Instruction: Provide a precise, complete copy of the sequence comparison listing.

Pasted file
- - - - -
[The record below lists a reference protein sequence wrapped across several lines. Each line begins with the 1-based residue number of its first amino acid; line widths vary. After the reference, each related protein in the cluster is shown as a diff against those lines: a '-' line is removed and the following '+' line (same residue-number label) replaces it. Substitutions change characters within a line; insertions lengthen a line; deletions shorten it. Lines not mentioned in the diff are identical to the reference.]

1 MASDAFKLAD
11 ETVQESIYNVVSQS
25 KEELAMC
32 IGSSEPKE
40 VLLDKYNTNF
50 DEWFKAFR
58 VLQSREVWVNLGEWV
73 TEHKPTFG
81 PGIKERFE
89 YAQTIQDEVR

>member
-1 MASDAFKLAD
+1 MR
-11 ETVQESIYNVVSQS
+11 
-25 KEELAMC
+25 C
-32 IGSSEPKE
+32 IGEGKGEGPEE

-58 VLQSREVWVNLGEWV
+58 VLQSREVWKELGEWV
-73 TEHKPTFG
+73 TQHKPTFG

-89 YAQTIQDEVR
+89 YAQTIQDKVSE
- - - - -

[The record below lists a reference protein sequence wrapped across several lines. Each line begins with the 1-based residue number of its first amino acid; line widths vary. After the reference, each related protein in the cluster is shown as a diff against those lines: a '-' line is removed and the following '+' line (same residue-number label) replaces it. Substitutions change characters within a line; insertions lengthen a line; deletions shorten it. Lines not mentioned in the diff are identical to the reference.]

1 MASDAFKLAD
11 ETVQESIYNVVSQS
25 KEELAMC
32 IGSSEPKE
40 VLLDKYNTNF
50 DEWFKAFR
58 VLQSREVWVNLGEWV
73 TEHKPTFG
81 PGIKERFE
89 YAQTIQDEVR

>member
-1 MASDAFKLAD
+1 MR
-11 ETVQESIYNVVSQS
+11 
-25 KEELAMC
+25 C
-32 IGSSEPKE
+32 IGEGKGEGPEE

-58 VLQSREVWVNLGEWV
+58 VLQSREVWKELGEWV
-73 TEHKPTFG
+73 TQHKPTFG

-89 YAQTIQDEVR
+89 YAQTIQDKVSE